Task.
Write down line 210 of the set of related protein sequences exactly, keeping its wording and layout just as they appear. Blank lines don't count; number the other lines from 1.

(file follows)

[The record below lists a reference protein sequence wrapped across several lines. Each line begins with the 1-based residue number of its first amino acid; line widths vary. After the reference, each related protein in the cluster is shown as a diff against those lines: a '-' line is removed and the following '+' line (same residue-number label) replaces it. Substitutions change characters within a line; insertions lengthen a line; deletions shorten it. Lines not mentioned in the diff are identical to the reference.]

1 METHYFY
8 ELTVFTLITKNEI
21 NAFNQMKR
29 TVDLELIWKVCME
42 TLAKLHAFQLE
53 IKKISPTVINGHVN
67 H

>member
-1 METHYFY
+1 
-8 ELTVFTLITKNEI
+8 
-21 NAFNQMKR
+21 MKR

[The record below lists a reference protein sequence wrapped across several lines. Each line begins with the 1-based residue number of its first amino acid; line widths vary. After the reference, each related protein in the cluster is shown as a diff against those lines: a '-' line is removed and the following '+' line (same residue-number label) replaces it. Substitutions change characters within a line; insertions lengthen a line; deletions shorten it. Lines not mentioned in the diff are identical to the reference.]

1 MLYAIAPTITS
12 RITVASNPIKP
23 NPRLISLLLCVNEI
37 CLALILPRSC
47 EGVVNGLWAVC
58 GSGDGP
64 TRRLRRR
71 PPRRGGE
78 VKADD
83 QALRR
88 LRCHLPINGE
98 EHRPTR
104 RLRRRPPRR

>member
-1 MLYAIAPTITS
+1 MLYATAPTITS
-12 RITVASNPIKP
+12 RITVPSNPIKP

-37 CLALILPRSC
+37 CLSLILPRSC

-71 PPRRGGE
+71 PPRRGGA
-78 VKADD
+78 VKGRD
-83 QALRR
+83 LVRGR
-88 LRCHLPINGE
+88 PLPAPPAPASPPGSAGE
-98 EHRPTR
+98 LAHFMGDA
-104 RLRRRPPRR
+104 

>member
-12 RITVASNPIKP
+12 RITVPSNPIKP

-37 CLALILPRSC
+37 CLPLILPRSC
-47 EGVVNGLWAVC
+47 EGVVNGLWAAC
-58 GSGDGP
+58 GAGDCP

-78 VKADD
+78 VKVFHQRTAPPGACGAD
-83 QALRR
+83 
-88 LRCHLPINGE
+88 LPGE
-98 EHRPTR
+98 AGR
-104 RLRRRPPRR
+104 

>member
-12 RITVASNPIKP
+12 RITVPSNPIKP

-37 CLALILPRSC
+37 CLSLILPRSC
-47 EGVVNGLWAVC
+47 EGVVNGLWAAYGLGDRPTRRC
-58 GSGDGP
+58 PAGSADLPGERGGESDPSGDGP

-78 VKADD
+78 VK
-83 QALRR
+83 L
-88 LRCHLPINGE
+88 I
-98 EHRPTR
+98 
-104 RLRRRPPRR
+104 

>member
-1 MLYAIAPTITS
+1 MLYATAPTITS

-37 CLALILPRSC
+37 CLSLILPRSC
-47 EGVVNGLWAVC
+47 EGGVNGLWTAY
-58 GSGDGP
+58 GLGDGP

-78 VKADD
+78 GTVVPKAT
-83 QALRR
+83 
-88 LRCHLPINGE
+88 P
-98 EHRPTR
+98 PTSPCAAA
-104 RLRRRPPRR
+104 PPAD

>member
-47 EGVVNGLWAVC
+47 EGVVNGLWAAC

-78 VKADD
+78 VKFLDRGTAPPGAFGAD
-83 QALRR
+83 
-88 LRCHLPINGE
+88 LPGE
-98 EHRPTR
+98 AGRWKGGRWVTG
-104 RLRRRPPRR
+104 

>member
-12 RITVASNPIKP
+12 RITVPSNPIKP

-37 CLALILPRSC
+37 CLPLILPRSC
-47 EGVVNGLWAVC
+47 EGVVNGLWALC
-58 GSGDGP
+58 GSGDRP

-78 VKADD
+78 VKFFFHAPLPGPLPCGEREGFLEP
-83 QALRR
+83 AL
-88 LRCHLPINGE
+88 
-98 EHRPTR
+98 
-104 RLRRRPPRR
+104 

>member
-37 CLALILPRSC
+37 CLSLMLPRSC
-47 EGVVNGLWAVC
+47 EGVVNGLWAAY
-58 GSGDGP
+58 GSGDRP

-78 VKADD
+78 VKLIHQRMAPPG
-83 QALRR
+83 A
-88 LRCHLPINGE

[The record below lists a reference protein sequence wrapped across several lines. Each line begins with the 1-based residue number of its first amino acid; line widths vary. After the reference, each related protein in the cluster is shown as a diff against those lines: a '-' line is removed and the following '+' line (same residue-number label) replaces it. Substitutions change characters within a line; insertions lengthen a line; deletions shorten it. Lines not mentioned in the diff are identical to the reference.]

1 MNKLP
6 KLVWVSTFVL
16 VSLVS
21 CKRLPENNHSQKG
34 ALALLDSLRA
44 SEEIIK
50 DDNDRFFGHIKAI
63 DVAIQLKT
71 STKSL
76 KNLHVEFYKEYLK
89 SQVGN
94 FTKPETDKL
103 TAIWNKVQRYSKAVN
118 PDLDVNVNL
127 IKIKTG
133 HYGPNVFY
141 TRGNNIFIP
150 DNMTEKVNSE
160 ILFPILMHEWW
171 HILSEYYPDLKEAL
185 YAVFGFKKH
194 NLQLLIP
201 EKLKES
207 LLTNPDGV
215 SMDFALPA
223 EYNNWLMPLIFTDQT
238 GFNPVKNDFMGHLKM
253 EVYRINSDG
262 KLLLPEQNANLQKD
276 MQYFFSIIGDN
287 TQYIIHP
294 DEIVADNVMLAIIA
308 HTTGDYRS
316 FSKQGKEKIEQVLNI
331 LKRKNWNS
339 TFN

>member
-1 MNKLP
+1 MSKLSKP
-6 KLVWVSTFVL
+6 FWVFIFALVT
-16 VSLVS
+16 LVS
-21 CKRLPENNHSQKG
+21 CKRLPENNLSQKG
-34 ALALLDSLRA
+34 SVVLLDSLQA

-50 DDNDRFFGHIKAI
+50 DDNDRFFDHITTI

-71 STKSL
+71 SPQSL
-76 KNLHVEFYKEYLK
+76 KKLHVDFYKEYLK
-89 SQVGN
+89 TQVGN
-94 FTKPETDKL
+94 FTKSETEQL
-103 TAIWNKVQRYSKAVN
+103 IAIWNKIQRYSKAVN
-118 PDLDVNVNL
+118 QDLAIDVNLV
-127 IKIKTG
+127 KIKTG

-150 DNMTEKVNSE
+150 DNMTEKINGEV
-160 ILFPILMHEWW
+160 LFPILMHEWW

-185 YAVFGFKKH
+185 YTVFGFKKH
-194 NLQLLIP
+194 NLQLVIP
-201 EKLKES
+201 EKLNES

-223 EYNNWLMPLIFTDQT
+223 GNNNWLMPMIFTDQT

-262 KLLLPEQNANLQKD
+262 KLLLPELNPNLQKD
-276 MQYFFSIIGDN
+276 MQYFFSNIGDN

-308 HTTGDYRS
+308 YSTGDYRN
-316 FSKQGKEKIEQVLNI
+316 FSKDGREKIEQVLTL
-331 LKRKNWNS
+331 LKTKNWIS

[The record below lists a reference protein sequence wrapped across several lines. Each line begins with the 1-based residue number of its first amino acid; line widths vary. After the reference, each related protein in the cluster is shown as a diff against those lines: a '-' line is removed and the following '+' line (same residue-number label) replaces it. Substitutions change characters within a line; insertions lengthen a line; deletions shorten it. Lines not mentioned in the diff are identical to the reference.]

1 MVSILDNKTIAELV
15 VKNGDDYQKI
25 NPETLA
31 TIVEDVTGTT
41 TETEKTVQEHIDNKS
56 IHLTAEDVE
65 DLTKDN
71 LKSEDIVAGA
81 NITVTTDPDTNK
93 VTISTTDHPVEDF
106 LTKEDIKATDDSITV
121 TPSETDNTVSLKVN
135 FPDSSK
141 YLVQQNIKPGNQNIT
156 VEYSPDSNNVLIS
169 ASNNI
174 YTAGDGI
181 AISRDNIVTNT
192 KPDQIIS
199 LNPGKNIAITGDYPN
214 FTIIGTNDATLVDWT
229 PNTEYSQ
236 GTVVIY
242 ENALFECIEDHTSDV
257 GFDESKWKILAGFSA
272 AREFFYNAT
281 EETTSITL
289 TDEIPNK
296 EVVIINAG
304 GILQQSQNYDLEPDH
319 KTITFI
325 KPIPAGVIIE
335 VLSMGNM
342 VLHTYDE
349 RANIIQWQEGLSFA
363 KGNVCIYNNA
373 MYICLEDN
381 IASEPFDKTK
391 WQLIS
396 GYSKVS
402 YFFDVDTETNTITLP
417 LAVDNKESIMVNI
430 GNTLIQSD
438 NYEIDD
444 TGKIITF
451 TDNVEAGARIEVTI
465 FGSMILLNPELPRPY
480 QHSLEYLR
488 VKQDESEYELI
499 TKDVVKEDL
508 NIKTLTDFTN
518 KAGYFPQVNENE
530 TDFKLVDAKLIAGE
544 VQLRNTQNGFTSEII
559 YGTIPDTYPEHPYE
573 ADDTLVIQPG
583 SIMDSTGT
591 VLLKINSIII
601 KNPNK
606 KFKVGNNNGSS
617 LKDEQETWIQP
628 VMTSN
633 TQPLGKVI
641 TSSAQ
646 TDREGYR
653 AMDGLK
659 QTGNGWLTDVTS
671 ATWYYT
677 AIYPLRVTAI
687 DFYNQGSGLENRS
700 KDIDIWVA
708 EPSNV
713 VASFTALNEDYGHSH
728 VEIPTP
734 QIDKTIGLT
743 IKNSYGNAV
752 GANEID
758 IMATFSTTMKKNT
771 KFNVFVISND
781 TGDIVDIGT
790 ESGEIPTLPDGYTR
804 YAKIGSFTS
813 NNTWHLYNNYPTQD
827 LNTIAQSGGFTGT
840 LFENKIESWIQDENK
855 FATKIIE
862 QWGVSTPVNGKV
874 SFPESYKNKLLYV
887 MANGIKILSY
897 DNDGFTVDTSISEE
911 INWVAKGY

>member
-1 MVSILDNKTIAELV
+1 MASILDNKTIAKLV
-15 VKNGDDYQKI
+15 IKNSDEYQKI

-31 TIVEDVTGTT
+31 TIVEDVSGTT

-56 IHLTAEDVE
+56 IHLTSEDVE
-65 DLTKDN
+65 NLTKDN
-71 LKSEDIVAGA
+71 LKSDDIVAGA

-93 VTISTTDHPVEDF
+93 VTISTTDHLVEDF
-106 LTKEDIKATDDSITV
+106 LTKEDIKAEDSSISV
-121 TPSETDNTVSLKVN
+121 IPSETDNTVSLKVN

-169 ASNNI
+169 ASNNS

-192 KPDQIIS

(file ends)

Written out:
-118 PDLDVNVNL